Experimental demonstration of cultural attitudes to punishment?

PNAS has just released an article on the variability of cultural attitudes to punishment. However, one may wonder if the experiment is really about punishment or cultural attitudes. Here is the abstract.

In a pairwise interaction, an individual who uses costly punishment must pay a cost in order that the opponent incurs a cost. It has been argued that individuals will behave more cooperatively if they know that their opponent has the option of using costly punishment. We examined this hypothesis by conducting two repeated two-player Prisoner's Dilemma experiments, that differed in their payoffs associated to cooperation, with university students from Beijing as participants. In these experiments, the level of cooperation either stayed the same or actually decreased when compared with the control experiments in which costly punishment was not an option. We argue that this result is likely due to differences in cultural attitudes to cooperation and punishment based on similar experiments with university students from Boston that found cooperation did increase with costly punishment.

The study replicates an earlier finding in which the results were pretty clear: The more you punish your partner the more likely you are to end up with nothing… As Gandhi was said to put it, "an eye for an eye will make the world go blind"…

 

 

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However, the authors of both studies may go a little bit too far in claiming that their results prove costly punishment to be maladaptive. What they are attacking here is the theory of group selection by costly punishment. According to this theory, cooperation evolved because individuals were ready to incur costs to punish noncooperators, thus benefitting a large group of nonrelatives. But the present results have nothing to do with the kind of punishment proposed by group selection theorists. In group selection, punishment involved a third party who has nothing to gain from punishing the wrongdoer. It is typically tested with public good experiments where participants should contribute to the common good and punish those who do not contribute. In these experiments, individuals have a stake in refraining from contributing and from punishing non contributors – for in this way, they can enjoy the public good while not paying any cost to promote it.

 

 

In contrast, in the experiments we are discussing, participants play a repeated prisoner's dilemma with another participant. In each round, participants chose between cooperating, defecting or punishing the other participant. In this case, participants are directly involved in the interactions and may benefit considerably from threatening their partners. By punishing, you show your partner that you are not going to be exploited in the following rounds. In other words, participants' behaviour are not costly punishment, there are, rather, a kind of preventive revenge – a way to display one's strength. Therefore, these studies are best viewed as confirming the virtues of reciprocal altruism: It always pays to be nice!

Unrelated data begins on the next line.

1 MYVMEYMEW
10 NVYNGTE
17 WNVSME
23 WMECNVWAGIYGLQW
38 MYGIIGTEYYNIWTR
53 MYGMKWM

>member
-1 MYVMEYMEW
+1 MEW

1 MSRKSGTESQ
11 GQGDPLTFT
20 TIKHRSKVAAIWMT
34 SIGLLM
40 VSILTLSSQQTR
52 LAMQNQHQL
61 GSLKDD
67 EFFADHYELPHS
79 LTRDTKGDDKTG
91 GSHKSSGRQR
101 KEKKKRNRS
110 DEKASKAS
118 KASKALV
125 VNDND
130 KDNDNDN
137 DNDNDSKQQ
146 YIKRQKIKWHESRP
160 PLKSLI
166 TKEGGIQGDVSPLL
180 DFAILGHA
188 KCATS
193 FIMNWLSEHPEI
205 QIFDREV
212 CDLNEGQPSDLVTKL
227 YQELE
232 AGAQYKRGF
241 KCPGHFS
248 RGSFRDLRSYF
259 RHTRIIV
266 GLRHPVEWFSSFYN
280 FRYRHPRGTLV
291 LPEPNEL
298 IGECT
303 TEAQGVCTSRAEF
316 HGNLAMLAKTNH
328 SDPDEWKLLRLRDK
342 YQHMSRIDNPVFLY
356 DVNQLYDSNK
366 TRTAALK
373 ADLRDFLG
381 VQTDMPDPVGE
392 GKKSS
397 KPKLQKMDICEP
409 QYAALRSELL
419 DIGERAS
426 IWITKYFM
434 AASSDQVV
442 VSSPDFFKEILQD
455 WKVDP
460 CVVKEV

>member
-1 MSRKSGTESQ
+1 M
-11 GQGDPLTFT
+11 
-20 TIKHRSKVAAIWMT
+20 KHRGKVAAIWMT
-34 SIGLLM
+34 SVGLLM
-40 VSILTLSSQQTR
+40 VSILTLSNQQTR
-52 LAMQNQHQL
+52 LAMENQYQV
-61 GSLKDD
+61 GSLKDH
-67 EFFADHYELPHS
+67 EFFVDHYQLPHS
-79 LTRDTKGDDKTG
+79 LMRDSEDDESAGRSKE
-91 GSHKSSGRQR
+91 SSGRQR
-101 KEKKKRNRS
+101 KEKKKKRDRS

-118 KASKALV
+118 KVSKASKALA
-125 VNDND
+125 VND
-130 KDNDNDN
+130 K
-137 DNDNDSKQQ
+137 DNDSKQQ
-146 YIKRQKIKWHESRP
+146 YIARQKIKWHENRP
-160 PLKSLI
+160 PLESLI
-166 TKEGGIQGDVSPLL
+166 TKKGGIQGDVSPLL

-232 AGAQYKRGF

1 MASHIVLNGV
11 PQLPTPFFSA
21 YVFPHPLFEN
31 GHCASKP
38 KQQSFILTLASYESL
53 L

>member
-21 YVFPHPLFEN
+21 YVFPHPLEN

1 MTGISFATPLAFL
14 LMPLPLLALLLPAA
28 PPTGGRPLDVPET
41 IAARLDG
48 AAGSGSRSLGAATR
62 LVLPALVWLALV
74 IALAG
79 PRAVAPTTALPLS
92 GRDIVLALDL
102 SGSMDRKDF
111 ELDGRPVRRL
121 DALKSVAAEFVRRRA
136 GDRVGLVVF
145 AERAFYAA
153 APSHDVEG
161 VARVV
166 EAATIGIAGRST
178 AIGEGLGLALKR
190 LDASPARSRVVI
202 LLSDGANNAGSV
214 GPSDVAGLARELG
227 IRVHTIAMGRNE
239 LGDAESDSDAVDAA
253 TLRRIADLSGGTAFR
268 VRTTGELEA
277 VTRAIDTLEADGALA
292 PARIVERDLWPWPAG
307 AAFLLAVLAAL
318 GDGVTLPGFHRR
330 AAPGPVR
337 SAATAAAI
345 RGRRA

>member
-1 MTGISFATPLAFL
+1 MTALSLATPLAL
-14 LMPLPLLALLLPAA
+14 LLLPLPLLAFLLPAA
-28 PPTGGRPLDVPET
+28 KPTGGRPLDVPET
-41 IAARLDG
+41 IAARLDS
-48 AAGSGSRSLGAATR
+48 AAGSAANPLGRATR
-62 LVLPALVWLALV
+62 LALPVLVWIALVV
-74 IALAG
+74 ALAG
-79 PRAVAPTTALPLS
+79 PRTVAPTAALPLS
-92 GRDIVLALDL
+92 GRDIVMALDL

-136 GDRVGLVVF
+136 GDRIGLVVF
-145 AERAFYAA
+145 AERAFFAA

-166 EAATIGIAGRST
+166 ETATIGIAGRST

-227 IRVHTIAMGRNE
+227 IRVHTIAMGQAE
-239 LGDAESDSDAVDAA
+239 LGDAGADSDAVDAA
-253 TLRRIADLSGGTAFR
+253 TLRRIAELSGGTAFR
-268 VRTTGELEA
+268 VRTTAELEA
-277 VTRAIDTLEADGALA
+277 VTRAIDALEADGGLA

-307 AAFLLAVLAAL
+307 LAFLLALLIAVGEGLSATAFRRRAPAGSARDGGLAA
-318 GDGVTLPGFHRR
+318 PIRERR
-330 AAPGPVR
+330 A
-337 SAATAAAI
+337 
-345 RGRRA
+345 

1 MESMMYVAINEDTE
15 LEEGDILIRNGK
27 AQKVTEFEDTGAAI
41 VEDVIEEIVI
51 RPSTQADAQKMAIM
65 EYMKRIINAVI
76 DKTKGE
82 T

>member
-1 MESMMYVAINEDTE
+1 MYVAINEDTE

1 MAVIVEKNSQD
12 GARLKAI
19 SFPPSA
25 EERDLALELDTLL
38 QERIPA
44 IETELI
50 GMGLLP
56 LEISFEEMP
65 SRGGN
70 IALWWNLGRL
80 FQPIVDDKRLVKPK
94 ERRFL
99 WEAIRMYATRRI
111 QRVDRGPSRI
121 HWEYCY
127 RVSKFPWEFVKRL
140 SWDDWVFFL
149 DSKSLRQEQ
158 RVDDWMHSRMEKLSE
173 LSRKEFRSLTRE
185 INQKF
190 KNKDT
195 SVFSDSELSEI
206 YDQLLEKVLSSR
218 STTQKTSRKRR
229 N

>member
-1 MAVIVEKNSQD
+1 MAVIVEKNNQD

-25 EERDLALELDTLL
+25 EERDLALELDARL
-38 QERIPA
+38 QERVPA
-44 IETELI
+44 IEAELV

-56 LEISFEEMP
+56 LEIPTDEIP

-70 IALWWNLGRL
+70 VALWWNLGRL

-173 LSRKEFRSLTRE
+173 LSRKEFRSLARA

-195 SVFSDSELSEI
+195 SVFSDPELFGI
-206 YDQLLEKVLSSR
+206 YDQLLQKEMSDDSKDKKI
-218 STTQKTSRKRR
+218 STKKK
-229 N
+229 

What about cultural attitudes ? Why are Chinese subjects much less cooperative than American subjects? The explanation could be that Chinese participants are exactly in the 'revenge spirit' I have just described: "Punishment in the first round could then be an attempt to establish oneself as a dominant authority figure who is willing to punish in later rounds if dissatisfied with the interaction. Such a strategy (summarized by the Chinese phrase ‘‘xia ma wei,'' which means to deal someone a head-on blow at first encounter) is a strong admonition to an opponent, almost amounting to intimidation." Chinese subjects may be in the "an eye for an eye" spirit! In contrast, American subjects are much less aggressive and trust their partner more (less than 5% of them punish their partner preemptively in the first round, while more than a quarter of Chinese participants do).

Does it mean that we have found a genuine cultural difference? Nothing is less certain. Indeed, previous results, as well as the World Value Survey, have revealed a high level of cooperation and trust in China. It may be that the instructions, the setting, or the way they understood the experiments caused Chinese and American participants to frame the experiment in different ways. The Chinese think they are competing with each others while the American see the game as a cool and cooperative experiment. I am not saying there are no differences between American and Chinese. However, such very simplistic and artificial settings may not be the best way to observe them. Many cultural differences supposedly demonstrated in behavioural economics, I suspect, have more to do with the way the experiments were framed by participants than with actual 'cultural' dispositions (see the methodological problems of inter-cultural comparisons). By contrast, enriching the context (like here or here or even here) may help control for framing effects and understand what's going on in the participants' heads!

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